By Stephanie Zacharek
By Alan Scherstuhl
By Alan Scherstuhl
By Stephanie Zacharek
By Glen Weldon
By Nick Schager
By Amanda Lewis
By Casey Burchby
Moviegoers who've grown immune to Christopher Walken's dark charms won't be breaking the doors down to buy a ticket for Suicide Kings. Its centerpiece is an all-out, full-throttle dose of the Walken weirdness as he portrays a semi-retired New York mafioso who's kidnapped by a quartet of privileged but street-stupid ex-preppy boys.
However, hardcore Walken fans (count me in) probably will love this latest visit with the fellow who chillingly played Russian roulette in The Deer Hunter, oversaw mob operations from his wheelchair in Things to Do in Denver When You're Dead and, wearing Air Force blue, deadpanned that outlandish story about the soldier and the wristwatch in Pulp Fiction.
This time around, he's got even quirkier material going for him. Unknown screenwriters Josh McKinney, Gina Goldman and Wayne Rice have provided a tailor-made script (adapted from Don Stanford's short story The Hostage) spiked with equal parts of black comedy, suspense and outright treachery. And rookie director Peter O'Fallon, having graduated from mucho episodes of thirtysomething, Northern Exposure and Party of Five, maintains a surreal balance between dead seriousness and breakout farce. Just for kicks, Suicide Kings also tosses out a jaded aphorism: Learn from your elders.
When we first see Walken's Charlie Barrett (aka Carlo Bartolucci), he's prowling his favorite sleek Manhattan boite, bewitching the help, oozing excess power and provoking rib-nudges among martini drinkers who know a real-life godfather when they see one. But "Charlie," we learn, has reinvented himself: He's now a taxpaying citizen who's gone legit, and all his rough edges and raw instincts have been sanded and polished. As long as you don't pay too much attention to his diction--which is straight off the Brooklyn-Queens Expressway--you'd think he was a sophisticated international businessman with a taste for $3,000 suits.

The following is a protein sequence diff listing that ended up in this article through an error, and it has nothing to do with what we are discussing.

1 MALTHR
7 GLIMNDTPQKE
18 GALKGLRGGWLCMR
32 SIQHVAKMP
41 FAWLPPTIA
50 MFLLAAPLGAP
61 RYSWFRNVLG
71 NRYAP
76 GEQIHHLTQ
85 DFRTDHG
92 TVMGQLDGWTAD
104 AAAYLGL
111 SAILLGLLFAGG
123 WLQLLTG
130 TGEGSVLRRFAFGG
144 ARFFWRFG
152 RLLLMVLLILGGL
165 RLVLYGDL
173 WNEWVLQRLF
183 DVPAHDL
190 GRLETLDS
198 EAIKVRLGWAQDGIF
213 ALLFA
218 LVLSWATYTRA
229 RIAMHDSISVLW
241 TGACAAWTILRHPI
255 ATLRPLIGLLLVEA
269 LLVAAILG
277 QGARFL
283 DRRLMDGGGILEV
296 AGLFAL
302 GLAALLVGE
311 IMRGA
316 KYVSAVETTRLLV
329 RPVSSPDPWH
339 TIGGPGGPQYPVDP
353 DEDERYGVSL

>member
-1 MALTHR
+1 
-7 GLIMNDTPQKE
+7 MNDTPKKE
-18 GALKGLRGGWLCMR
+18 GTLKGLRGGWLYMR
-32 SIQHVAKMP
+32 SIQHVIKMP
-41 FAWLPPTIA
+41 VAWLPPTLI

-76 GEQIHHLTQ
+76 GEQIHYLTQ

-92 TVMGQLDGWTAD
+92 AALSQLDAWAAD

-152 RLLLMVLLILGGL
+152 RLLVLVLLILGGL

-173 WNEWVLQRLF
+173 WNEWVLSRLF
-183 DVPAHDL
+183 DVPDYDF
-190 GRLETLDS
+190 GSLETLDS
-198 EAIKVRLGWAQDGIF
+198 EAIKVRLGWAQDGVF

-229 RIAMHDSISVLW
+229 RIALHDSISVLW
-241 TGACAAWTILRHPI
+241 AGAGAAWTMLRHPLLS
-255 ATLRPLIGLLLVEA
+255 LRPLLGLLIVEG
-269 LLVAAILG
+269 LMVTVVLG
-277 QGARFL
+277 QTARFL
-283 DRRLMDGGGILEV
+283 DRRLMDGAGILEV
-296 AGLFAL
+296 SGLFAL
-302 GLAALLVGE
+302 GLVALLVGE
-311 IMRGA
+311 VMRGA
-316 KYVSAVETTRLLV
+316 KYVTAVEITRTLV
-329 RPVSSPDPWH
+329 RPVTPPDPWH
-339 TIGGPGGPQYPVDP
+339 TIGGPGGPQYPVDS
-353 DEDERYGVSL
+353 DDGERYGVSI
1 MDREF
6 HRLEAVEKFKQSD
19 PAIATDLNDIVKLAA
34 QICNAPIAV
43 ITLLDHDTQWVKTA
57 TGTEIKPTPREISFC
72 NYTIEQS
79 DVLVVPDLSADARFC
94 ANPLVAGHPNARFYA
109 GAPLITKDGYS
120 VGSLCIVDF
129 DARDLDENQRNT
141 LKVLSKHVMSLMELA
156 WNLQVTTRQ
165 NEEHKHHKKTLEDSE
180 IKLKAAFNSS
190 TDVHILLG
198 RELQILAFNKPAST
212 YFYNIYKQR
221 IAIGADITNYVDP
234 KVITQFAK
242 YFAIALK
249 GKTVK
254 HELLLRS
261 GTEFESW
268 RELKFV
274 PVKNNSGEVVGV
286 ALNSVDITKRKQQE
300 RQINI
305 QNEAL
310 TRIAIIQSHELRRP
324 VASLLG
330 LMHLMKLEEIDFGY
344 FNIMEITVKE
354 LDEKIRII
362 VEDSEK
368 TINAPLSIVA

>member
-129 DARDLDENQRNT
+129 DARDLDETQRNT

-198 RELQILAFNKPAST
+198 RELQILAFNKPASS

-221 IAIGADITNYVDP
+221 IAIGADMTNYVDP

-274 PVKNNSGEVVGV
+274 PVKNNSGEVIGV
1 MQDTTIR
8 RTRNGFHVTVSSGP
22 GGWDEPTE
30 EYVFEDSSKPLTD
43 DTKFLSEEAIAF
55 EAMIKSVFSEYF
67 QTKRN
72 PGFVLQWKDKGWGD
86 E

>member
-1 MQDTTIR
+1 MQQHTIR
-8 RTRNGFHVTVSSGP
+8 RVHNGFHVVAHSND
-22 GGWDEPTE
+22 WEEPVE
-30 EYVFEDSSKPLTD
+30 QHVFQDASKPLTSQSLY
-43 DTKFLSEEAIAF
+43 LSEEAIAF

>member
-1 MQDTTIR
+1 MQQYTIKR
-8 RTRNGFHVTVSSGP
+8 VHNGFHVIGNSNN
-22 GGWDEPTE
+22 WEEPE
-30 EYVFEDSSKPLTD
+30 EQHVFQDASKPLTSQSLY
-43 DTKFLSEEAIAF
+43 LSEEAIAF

Lesson one: You can take the man out of the mob but not the mob out of the man.
The foolish rich boys who decide to nab Carlo/Charlie do it because one of their sisters has been kidnapped. Only a guy this well-connected, these Ivy League thinkers reason, can get Lisa (Laura Harris) back, using shuttle diplomacy. Of course, they underestimate their victim's values and wiles, and they have none of their own with which to compete. Charlie may be the guy duct-taped to a chair in a remote suburban mansion, but eventually he's the guy in charge--manipulator, surrogate father, reluctant hero.
In a culture in which every other TV show and every third movie elevates the cops and the D.A. into Sir Lancelot, it's downright refreshing to see the bad guys get a break. Here, the four snotnoses who abduct Charlie are neurotic whiners and ethical zeroes, while the vivid, savvy Mr. Barrett is a champion of family values, a repository of honor and a wellspring of wisecracks--a tongue-in-cheek inversion of the corrupt monsters Walken usually plays. "The difference between winning and losing," he observes, even after the boys slice off one of his fingers, "is sizing up your opponents." In other words, Charlie knows small when he sees it, and his tormentors are minuscule in thought and deed.
They include the would-be doctor T.K. (Jeremy Sisto); the arrogant Max (Sean Patrick Flannery), who's the secret boyfriend of the missing girl; the girl's worried brother Avery (Henry Thomas); and the control freak Brett (Jay Mohr). Let's not forget the host of the proceedings, nerdish Ira (Johnny Galecki), who comes home to find an ex-capo bleeding in the living room and four of his pals trying to figure out what to do with him. Ira's greatest concern, meanwhile, is that the boys take off their shoes in the living room, lest they smudge Father's carpet.
The raffish Walken has a field day here playing street wisdom against book-learning, slyly conning his marks and, when the moment demands it, relieving himself in a vase from Sri Lanka. "Whatever you do," he tells his lawyer on the telephone, "don't send your kid to boarding school." To his credit, director O'Fallon generally quells what must have been a powerful temptation to Tarantino-ize every frame and line of dialogue, and he gives his five younger actors every chance to show how callow, selfish and shallow boys can be. He also has the wisdom to let Walken run free with his now-hilarious, now-threatening portrait of an honorable man sorely tested by fools.
There's so much good talk in Suicide Kings that it has the feel (but not the subdued look) of a transplanted stage play, and the writers come up with some satisfying twists of plot and sudden revelations of character--just to keep the rust off our wheels. There's also a terrifically funny performance from the eternally angry comic Denis Leary, as Charlie's weary hitman, Lono Vecchio. Lono is professional but obsessed with his $1,500 cowboy boots, which are made from stingray. Now Tarantino would like that, but O'Fallon doesn't belabor the issue.
In the end, what we have here is wall-to-wall Walken. Here's the most bizarre of moviedom's major actors riffing and running changes on a role that suits him to perfection--the "bad" man who is very nearly embarrassed by his moral superiority to the witless punks who dare tangle with his mind, but a man who has never forgotten the rules of engagement.
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